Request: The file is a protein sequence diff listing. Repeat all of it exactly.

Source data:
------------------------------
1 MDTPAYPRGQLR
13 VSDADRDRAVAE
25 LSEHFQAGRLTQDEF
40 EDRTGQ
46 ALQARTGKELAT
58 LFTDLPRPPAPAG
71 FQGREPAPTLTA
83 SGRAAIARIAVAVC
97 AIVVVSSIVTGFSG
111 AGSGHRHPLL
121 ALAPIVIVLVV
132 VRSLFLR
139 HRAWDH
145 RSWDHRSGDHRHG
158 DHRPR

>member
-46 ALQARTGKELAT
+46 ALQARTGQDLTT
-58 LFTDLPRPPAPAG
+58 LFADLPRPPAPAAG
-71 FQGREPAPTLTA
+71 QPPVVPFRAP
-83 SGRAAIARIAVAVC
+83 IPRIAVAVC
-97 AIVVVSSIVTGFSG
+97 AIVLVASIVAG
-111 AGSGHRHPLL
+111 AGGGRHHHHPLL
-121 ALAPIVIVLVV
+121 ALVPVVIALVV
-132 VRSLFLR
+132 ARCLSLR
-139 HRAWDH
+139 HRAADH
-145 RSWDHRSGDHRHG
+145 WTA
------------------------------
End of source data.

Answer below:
1 MDTPAYPRGQLR
13 VSDADRDRAVAE
25 LSEHFQAGRLTQDEF
40 EDRTGQ
46 ALQARTGKELAT
58 LFTDLPRPPAPAG
71 FQGREPAPTLTA
83 SGRAAIARIAVAVC
97 AIVVVSSIVTGFSG
111 AGSGHRHPLL
121 ALAPIVIVLVV
132 VRSLFLR
139 HRAWDH
145 RSWDHRSGDHRHG
158 DHRPR

>member
-46 ALQARTGKELAT
+46 ALQARTGQDLTT
-58 LFTDLPRPPAPAG
+58 LFADLPRPPAPAAG
-71 FQGREPAPTLTA
+71 QPPVVPFRAP
-83 SGRAAIARIAVAVC
+83 IPRIAVAVC
-97 AIVVVSSIVTGFSG
+97 AIVLVASIVAG
-111 AGSGHRHPLL
+111 AGGGRHHHHPLL
-121 ALAPIVIVLVV
+121 ALVPVVIALVV
-132 VRSLFLR
+132 ARCLSLR
-139 HRAWDH
+139 HRAADH
-145 RSWDHRSGDHRHG
+145 WTA